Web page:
Comedian Erin Jackson delivered an introspective hour of standup comedy to a crowd of students at the Student Union Theater on Thursday night, generating laughs as she dug fairly deep into her personal life.
Jackson, who was a semifinalist on the 2014 reboot of the television show “Last Comic Standing,” was quick to poke fun at herself through the night. She touched on topics including her mother’s lack of technology knowledge, her dislike for working out and her bad luck participating in online dating.
She drew big laughs early on through a bit of audience participation: after jokingly pointing out that one of every four African-Americans can swim, she went through the crowd to humorously take what she called a “random sample.”
“You can’t swim, you can’t swim and you can swim. Well, I can’t swim,” Jackson, an African-American, quipped. “My hypothesis is correct!”
She continued to use race as a source of humor throughout the night, occasionally through the use of self-deprecation.
Like many of the standup comedians that come through Storrs, including Kathy Griffin a few weeks ago, Jackson poked fun at some of the campus’ oddities. When told that UConn had the biggest puppetry program in the nation, she alternated between bewildered looks into the crowd and off-hand cracks as chuckling bounced around the audience.
Jackson’s expressive body language was hugely important to her comedic success.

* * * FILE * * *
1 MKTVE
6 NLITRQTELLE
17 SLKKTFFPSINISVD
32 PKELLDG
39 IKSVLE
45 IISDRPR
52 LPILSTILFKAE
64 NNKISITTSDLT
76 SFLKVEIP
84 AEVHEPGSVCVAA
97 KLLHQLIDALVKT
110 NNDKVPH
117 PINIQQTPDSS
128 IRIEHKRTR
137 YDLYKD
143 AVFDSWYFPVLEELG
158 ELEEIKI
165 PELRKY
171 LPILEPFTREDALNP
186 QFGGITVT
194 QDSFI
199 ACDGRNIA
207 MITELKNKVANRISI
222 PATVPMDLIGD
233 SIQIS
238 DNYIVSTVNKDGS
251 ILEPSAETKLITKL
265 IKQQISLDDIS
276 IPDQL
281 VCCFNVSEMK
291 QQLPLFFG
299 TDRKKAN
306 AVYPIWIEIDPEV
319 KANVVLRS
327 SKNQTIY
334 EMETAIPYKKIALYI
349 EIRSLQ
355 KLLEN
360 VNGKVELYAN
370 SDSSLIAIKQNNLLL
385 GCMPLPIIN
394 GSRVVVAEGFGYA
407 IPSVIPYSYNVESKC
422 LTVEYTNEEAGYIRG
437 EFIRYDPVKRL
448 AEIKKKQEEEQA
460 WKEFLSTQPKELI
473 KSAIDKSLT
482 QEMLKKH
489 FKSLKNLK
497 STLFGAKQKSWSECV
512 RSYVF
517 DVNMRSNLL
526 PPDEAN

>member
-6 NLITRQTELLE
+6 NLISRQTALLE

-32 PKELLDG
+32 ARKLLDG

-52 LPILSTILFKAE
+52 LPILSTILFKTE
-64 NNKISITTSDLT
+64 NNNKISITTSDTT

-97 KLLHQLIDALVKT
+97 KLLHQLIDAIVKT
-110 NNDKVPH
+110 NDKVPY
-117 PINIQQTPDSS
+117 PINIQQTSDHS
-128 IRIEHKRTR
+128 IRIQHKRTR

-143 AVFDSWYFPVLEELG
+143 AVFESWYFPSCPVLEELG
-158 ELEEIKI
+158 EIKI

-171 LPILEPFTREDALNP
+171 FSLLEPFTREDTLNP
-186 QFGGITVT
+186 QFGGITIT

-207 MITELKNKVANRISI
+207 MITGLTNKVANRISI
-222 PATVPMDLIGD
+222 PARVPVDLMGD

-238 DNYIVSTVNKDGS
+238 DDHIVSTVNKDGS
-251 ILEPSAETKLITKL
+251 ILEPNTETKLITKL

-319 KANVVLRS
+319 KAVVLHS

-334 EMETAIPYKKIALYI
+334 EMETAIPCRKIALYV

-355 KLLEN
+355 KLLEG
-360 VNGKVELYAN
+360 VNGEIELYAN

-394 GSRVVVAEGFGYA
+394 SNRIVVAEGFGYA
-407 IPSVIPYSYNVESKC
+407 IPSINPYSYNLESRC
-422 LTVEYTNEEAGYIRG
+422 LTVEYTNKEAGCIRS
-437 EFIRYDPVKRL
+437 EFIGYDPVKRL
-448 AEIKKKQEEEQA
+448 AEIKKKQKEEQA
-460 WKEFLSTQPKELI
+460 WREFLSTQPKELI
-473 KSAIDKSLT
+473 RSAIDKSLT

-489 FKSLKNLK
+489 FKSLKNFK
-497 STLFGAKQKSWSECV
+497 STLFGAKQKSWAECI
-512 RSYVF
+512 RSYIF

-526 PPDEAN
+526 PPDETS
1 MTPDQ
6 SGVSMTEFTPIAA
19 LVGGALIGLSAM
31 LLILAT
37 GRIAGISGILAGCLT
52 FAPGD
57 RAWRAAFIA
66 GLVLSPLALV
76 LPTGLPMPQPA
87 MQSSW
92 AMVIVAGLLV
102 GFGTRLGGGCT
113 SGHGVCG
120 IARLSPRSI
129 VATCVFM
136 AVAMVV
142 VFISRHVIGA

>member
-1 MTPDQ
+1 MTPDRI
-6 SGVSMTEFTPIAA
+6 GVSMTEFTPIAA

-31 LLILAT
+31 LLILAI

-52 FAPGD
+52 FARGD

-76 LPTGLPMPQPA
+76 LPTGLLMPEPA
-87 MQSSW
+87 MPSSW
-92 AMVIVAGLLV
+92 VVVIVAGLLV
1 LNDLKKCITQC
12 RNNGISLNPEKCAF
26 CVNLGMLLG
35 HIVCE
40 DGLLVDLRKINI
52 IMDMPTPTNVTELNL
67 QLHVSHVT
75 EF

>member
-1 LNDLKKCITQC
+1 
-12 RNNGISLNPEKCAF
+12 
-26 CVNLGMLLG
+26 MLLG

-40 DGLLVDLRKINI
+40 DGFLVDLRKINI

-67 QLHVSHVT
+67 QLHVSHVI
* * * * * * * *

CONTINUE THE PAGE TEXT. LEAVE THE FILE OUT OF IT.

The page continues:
Jackson excelled when she transitioned into her dealings with her family. One hysterical moment came when she talked about her mother’s unfamiliarity with text-message language, saying that her mother thought that “BTW” stood for “Booker T. Washington.”
“Screw context,” she said. “Booker T. Washington, what time are we meeting for dinner?”
Jackson again moved into personal territory as the topic moved to working out, as she expressed her desire to lose weight. Realizing that she struggled to find suitable workout clothes at The Sports Authority, she said, “I need to workout to fit into workout clothes.”
Possibly the funniest moment of the night came when Jackson began to talk about her experiences with online dating. She relayed a story in which a man took her to a restaurant on a date, asked if she would pay the bill and then stopped to urinate in an alley on the walk back to the car.
Jackson observed that she should have left the date immediately, but the professional comedian inside of her was saying that she should ride it out for the sake of the story. “I did it for you all,” she said.
As the best comedians are, Jackson was wholly unafraid of turning her struggles into comedy, as the show became sort of an internal monologue at times. She navigated through her difficult single life and other personal topics professionally, keeping the audience laughing all the way through.
“I get to make other people happy,” she said when extolling the best parts of her job.